Between starting my new job at Northridge Church this September, and taking a full course load in seminary this semester, I haven’t been writing articles very often. I’m still writing and communicating a lot — a lot more than I was before actually — but its happening in different avenues than this blog.
However, with November rapidly approaching, and political discussions on every social media platform, news outlet, and many people’s minds, I wanted to share an article I found VERY helpful in processing how believers should think and act in this election. Kevin DeYoung shares some powerful thoughts on Seeking Clarity in this Confusing Election Season.
The part of this article I found most compelling was #9:
There is a tendency, on both sides, to treat “our side” differently than we treat “their side.” Would the same Christian leaders excusing Trump’s statements ever think to excuse the same from Clinton (Bill or Hillary)? Of course not. Would liberals be overlooking Bill Clinton’s treatment of women (and Hillary’s role in downplaying or silencing accusations) if a Republican candidate (or spouse) had the same trail of serious allegations? No way. So much of politics is “defend our guy at all costs” and “seek and destroy their guy at all costs.” The church must show a better way.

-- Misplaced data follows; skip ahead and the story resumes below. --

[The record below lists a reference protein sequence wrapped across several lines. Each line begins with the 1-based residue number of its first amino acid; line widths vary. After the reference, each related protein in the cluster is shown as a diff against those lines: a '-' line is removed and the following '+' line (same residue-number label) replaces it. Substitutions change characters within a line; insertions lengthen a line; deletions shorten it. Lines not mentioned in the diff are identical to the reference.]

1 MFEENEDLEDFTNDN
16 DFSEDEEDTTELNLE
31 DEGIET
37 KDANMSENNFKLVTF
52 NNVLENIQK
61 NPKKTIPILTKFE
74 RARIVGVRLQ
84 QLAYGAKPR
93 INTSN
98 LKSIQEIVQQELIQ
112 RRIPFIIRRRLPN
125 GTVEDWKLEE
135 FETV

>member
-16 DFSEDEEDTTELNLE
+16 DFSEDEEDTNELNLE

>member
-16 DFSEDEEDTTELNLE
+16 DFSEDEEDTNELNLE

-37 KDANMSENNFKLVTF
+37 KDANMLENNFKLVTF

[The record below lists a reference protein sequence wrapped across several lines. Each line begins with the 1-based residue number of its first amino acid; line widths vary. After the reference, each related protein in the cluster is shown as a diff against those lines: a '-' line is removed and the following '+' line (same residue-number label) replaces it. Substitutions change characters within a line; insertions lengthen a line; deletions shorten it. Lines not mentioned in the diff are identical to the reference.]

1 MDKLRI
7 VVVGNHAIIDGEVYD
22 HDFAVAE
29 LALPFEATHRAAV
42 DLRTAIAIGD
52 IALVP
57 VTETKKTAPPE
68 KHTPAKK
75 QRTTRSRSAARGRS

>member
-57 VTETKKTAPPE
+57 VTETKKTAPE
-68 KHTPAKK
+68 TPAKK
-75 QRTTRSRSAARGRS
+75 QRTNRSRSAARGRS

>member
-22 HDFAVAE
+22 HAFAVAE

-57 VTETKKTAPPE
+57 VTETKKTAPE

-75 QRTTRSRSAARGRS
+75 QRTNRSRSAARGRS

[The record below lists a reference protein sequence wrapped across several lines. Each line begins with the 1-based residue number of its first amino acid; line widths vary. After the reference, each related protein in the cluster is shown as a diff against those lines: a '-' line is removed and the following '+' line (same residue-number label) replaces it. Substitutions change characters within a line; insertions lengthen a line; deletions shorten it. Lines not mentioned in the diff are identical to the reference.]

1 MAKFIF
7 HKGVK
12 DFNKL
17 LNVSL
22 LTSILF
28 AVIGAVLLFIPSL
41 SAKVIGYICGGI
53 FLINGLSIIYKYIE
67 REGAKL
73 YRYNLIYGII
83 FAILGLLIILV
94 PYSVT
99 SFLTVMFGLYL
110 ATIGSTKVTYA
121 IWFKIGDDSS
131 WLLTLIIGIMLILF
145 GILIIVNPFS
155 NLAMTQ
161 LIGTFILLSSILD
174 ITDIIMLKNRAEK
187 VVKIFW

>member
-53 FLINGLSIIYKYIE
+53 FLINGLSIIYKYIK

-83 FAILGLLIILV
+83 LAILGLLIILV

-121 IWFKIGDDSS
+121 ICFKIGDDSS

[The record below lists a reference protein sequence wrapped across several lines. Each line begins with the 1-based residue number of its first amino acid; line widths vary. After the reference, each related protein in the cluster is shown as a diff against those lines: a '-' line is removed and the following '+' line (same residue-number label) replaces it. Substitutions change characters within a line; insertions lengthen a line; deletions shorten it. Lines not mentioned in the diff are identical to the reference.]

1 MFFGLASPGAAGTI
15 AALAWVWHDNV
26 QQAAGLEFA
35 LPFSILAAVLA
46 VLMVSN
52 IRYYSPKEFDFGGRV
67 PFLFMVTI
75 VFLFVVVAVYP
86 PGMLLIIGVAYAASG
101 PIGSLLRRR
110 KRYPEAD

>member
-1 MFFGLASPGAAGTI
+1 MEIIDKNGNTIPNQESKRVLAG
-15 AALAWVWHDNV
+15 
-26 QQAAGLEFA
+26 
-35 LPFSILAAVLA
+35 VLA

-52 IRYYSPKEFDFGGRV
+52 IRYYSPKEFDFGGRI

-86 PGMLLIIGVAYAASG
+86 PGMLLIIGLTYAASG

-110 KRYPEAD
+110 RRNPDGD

Check out the whole article below:
Not every Christian will come to the same decision when voting, and I don’t think everyone necessarily could. But we must agree that both major party candidates have serious moral concerns and we must speak out against wrongdoing instead of shrugging it off in support for a candidate. Wrong is wrong, and as complicated as this election situation is, we can't forget our role to stand for something bigger.
As you read this article, my prayer is that we all seek to be unified in Jesus, not divided because of our political leanings. I pray that we would be a light to a dark world, and do justice, love kindness, and to walk humbly with God (Micah 6:8) in the midst of a confusing election season.
Church, let’s show a better way, and point others to the hope we have in Jesus Christ and not in a political leader.